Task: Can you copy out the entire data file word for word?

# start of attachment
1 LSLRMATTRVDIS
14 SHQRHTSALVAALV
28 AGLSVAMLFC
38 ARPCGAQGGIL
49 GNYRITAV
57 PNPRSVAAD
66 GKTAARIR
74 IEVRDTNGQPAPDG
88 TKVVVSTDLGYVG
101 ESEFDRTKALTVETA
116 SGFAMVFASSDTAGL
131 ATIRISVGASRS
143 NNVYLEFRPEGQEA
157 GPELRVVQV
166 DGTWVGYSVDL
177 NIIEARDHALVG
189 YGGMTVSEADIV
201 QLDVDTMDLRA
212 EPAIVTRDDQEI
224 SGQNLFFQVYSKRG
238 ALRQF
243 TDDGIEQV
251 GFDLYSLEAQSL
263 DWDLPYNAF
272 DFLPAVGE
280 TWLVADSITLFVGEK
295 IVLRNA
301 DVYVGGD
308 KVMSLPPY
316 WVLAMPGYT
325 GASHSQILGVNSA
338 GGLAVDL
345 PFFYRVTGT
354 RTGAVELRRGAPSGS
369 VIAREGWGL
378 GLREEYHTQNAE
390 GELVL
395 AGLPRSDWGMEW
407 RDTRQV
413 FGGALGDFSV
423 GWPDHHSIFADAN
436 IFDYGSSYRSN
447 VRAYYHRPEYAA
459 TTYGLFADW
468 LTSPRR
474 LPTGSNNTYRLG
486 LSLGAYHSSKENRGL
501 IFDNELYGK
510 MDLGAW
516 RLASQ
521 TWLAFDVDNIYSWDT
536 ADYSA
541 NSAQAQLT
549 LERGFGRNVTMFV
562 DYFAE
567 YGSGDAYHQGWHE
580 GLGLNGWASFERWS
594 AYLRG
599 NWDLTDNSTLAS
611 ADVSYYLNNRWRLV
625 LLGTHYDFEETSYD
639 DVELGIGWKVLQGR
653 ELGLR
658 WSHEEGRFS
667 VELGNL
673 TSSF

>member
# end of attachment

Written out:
1 LSLRMATTRVDIS
14 SHQRHTSALVAALV
28 AGLSVAMLFC
38 ARPCGAQGGIL
49 GNYRITAV
57 PNPRSVAAD
66 GKTAARIR
74 IEVRDTNGQPAPDG
88 TKVVVSTDLGYVG
101 ESEFDRTKALTVETA
116 SGFAMVFASSDTAGL
131 ATIRISVGASRS
143 NNVYLEFRPEGQEA
157 GPELRVVQV
166 DGTWVGYSVDL
177 NIIEARDHALVG
189 YGGMTVSEADIV
201 QLDVDTMDLRA
212 EPAIVTRDDQEI
224 SGQNLFFQVYSKRG
238 ALRQF
243 TDDGIEQV
251 GFDLYSLEAQSL
263 DWDLPYNAF
272 DFLPAVGE
280 TWLVADSITLFVGEK
295 IVLRNA
301 DVYVGGD
308 KVMSLPPY
316 WVLAMPGYT
325 GASHSQILGVNSA
338 GGLAVDL
345 PFFYRVTGT
354 RTGAVELRRGAPSGS
369 VIAREGWGL
378 GLREEYHTQNAE
390 GELVL
395 AGLPRSDWGMEW
407 RDTRQV
413 FGGALGDFSV
423 GWPDHHSIFADAN
436 IFDYGSSYRSN
447 VRAYYHRPEYAA
459 TTYGLFADW
468 LTSPRR
474 LPTGSNNTYRLG
486 LSLGAYHSSKENRGL
501 IFDNELYGK
510 MDLGAW
516 RLASQ
521 TWLAFDVDNIYSWDT
536 ADYSA
541 NSAQAQLT
549 LERGFGRNVTMFV
562 DYFAE
567 YGSGDAYHQGWHE
580 GLGLNGWASFERWS
594 AYLRG
599 NWDLTDNSTLAS
611 ADVSYYLNNRWRLV
625 LLGTHYDFEETSYD
639 DVELGIGWKVLQGR
653 ELGLR
658 WSHEEGRFS
667 VELGNL
673 TSSF

>member